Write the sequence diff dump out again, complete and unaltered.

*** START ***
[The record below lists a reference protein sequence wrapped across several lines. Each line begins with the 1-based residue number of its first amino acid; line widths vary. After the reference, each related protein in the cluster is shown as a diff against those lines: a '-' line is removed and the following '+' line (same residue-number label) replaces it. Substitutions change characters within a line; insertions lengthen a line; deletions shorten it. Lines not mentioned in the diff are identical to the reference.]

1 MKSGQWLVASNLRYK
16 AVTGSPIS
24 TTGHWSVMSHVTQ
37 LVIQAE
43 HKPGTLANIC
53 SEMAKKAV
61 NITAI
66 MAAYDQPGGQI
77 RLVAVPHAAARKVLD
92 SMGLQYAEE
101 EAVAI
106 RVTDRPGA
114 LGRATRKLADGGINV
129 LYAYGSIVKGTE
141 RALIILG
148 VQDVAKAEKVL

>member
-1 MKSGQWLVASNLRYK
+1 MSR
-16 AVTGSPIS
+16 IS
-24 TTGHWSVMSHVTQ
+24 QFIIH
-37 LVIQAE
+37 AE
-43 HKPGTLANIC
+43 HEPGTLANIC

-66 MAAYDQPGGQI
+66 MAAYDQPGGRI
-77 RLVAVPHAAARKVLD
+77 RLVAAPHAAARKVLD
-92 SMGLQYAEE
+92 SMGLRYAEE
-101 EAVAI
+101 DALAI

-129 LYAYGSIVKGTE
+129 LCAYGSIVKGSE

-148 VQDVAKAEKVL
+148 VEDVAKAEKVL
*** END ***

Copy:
[The record below lists a reference protein sequence wrapped across several lines. Each line begins with the 1-based residue number of its first amino acid; line widths vary. After the reference, each related protein in the cluster is shown as a diff against those lines: a '-' line is removed and the following '+' line (same residue-number label) replaces it. Substitutions change characters within a line; insertions lengthen a line; deletions shorten it. Lines not mentioned in the diff are identical to the reference.]

1 MKSGQWLVASNLRYK
16 AVTGSPIS
24 TTGHWSVMSHVTQ
37 LVIQAE
43 HKPGTLANIC
53 SEMAKKAV
61 NITAI
66 MAAYDQPGGQI
77 RLVAVPHAAARKVLD
92 SMGLQYAEE
101 EAVAI
106 RVTDRPGA
114 LGRATRKLADGGINV
129 LYAYGSIVKGTE
141 RALIILG
148 VQDVAKAEKVL

>member
-1 MKSGQWLVASNLRYK
+1 MSR
-16 AVTGSPIS
+16 IS
-24 TTGHWSVMSHVTQ
+24 QFIIH
-37 LVIQAE
+37 AE
-43 HKPGTLANIC
+43 HEPGTLANIC

-66 MAAYDQPGGQI
+66 MAAYDQPGGRI
-77 RLVAVPHAAARKVLD
+77 RLVAAPHAAARKVLD
-92 SMGLQYAEE
+92 SMGLRYAEE
-101 EAVAI
+101 DALAI

-129 LYAYGSIVKGTE
+129 LCAYGSIVKGSE

-148 VQDVAKAEKVL
+148 VEDVAKAEKVL